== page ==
In a previous article, I discussed my list of the eight most valuable metrics for triathletes. In this article, I want to address a more fundamental question. What is the point of training with data?
This question may not even seem worthy of discussion given the fact that training with data is something we simply do in the modern world. Of course we train with data. Why wouldn’t we? Data provides us with insight, knowledge, and neat facts to post on social media. We train with data because we can and because everyone else does.
But, from a performance perspective, there are crucial reasons to train with data, and I believe these reasons are often lost in a world where training with data has simply become a taken-for-granted state of affairs. When we lose sight of the underlying purpose of training with data, the devices start to control us instead of us controlling the devices. And we are more liable to fall prey to what I call the “blind faith in technology” fallacy.
The blind faith fallacy is where you come to believe the numbers you are seeing on the training device over your own internal bodily cues. This can happen with athletes new to endurance training who are still learning how to train with heart rate, pace or other metrics. Lacking prior experience with training, they lack a developed basis of comparison for interpreting the data they receive from their devices. Even experienced athletes can become overly reliant on what their devices tell them. As a result, the devices and the data control the user.
But we know that even GPS devices are only so accurate—such as when calculating pace on the fly or measuring elevation gain/loss over a route—and heart rate monitors remain fallible—such as when encountering electrical interference or losing contact with the skin. Where experience gives us a basis for overriding fallible instruments in circumspect situations, the blind faith fallacy pushes us to side with the instruments despite our best judgments.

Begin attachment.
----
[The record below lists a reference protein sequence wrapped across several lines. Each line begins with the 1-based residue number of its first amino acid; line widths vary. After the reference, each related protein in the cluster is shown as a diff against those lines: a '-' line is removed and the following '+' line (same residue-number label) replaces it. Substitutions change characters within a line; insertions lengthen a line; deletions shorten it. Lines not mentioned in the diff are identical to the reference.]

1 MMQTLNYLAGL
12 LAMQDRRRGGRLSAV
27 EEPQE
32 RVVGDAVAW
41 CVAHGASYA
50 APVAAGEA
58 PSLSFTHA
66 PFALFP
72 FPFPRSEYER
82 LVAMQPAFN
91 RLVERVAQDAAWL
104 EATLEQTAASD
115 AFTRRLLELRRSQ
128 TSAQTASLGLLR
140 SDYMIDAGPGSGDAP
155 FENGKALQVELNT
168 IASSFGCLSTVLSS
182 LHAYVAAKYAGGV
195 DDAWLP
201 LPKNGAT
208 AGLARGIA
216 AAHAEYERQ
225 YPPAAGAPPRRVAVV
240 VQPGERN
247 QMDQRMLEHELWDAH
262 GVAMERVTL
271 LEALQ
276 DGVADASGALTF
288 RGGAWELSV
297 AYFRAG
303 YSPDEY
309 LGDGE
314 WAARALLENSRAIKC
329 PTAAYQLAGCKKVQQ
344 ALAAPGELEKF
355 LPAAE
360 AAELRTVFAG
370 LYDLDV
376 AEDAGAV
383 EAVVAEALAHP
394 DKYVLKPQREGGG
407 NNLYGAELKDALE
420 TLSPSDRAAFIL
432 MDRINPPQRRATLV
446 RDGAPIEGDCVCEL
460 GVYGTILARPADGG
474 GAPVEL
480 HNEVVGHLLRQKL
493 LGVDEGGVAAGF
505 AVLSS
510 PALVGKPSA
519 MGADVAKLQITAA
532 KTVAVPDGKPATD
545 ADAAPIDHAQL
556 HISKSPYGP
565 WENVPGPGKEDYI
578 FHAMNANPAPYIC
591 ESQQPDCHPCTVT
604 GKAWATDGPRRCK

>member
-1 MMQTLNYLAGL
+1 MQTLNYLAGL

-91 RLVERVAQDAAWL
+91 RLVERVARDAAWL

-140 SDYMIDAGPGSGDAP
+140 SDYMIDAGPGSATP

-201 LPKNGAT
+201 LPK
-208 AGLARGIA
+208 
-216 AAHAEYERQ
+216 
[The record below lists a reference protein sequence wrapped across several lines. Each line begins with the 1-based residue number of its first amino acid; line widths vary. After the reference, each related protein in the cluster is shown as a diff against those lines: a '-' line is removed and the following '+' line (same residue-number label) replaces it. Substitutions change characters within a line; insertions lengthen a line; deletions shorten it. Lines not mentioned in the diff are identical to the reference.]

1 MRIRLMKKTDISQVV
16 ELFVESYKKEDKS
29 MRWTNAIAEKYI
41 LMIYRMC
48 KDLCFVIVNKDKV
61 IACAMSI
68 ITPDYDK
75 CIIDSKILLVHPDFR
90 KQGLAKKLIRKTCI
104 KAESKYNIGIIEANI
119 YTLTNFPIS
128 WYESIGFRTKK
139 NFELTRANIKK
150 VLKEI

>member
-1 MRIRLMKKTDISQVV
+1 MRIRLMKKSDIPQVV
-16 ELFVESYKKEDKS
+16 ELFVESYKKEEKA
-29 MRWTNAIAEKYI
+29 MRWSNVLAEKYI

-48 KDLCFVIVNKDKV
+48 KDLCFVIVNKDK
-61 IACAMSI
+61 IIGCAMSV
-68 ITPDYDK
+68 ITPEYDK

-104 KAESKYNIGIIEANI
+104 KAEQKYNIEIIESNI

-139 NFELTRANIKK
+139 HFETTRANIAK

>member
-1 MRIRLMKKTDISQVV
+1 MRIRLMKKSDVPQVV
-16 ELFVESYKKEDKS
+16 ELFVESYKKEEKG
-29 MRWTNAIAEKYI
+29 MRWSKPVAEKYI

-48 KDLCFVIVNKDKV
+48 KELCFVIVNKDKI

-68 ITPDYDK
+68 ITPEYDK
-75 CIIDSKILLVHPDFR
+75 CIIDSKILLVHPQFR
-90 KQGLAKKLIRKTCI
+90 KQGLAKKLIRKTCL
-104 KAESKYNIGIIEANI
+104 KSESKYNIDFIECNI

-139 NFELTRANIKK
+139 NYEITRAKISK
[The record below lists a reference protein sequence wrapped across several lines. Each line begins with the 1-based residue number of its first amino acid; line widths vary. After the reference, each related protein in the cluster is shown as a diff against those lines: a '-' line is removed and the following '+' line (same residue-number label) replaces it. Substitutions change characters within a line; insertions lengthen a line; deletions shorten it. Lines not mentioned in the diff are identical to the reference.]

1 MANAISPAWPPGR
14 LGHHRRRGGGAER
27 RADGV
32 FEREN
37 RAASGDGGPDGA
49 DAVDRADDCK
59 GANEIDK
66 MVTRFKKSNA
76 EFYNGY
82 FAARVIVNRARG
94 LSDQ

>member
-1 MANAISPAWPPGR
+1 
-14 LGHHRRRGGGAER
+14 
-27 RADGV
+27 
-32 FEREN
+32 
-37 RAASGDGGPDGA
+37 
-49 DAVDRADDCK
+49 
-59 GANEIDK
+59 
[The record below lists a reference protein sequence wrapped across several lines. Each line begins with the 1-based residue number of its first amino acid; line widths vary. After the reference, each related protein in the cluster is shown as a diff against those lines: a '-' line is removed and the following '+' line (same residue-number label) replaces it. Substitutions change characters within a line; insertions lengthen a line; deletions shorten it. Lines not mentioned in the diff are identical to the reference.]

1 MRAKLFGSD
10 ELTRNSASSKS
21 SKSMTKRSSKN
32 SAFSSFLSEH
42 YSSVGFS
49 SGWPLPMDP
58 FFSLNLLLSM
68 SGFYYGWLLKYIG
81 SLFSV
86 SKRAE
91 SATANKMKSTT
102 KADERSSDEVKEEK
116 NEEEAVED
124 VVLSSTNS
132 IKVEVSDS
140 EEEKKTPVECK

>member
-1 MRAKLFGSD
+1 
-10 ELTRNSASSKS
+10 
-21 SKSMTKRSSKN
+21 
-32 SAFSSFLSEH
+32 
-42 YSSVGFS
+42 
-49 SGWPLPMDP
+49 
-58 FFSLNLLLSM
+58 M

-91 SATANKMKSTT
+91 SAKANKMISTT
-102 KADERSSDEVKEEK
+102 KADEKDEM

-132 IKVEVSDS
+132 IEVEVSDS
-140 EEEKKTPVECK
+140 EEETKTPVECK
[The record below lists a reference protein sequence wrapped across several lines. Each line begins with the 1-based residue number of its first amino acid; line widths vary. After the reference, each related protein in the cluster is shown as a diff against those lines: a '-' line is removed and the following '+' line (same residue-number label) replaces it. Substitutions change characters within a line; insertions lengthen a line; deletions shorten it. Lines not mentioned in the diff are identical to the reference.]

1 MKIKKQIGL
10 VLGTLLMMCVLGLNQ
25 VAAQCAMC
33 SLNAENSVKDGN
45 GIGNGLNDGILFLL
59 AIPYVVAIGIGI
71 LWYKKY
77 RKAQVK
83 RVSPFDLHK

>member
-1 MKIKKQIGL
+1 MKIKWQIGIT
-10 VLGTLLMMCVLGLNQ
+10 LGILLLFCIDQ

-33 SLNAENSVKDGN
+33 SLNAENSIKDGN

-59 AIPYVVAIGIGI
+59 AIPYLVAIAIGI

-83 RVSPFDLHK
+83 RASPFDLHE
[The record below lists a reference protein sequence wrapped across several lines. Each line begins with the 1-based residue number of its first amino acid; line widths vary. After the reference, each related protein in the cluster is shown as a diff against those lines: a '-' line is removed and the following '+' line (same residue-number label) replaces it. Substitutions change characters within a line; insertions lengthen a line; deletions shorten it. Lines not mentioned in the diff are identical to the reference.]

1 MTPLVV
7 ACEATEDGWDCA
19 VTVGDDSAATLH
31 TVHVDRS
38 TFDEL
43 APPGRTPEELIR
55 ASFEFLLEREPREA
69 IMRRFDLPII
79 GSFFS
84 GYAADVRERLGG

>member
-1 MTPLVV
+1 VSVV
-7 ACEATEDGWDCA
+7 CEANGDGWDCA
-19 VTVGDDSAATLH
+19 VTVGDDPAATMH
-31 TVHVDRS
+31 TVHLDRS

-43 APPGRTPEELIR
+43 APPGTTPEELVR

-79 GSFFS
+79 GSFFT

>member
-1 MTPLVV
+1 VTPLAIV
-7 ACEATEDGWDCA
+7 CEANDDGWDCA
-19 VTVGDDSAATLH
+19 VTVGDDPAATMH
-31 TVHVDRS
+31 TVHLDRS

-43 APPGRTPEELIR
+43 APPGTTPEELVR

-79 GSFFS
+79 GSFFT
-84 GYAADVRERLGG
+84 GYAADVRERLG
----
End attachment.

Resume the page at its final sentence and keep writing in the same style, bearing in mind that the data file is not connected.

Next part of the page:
The blind faith fallacy also makes it difficult to read the deeper meaning into the numbers provided by the devices. This is because without an understanding of the underlying rationale for arriving at the numbers, one is left to simply rely on the numbers in and of themselves. For example, where an inexperienced athlete sees a persistently low heart rate on their device during a run and keeps running faster and faster to try to elevate that number into the prescribed training zone, the experienced athlete will instead see that number as a sign of not being fully recovered and therefore as a signal to back off. In the first instance, the blind faith fallacy allows the device to control the runner; in the second instance the runner remains in control of the technology.
So to return to the opening question, what is the point of training with data? From a performance perspective, training with data allows us to monitor and measure training load and form. When we control the technology rather than letting it control us, we can target our training and gain insight into our progress, which can in turn feed into further targeted training. But beyond this obvious response is a deeper reason that leads to an interesting paradox.
The ultimate point of training with data, I argue, is to learn to perform without data. After all, the data we receive on our devices are forms of biofeedback; and the purpose of using biofeedback is to gain voluntary control over what is measured. In other words, the point of training with data is to gain greater bodily awareness. For example, the more experience we gain differentiating between training zones while wearing a heart rate monitor or GPS watch with pace readouts, the better we should become at subjectively understanding our intensity or pace without always needing to rely on the external technology. In the end, the point of training with data is to gain deeper insight into the internal bodily cues necessary for peak performance.
So as you harness the best of today’s technology to improve your performance, I encourage you to maintain sight of the underlying reason to train with data: use training devices as a tool to improve your own internal awareness.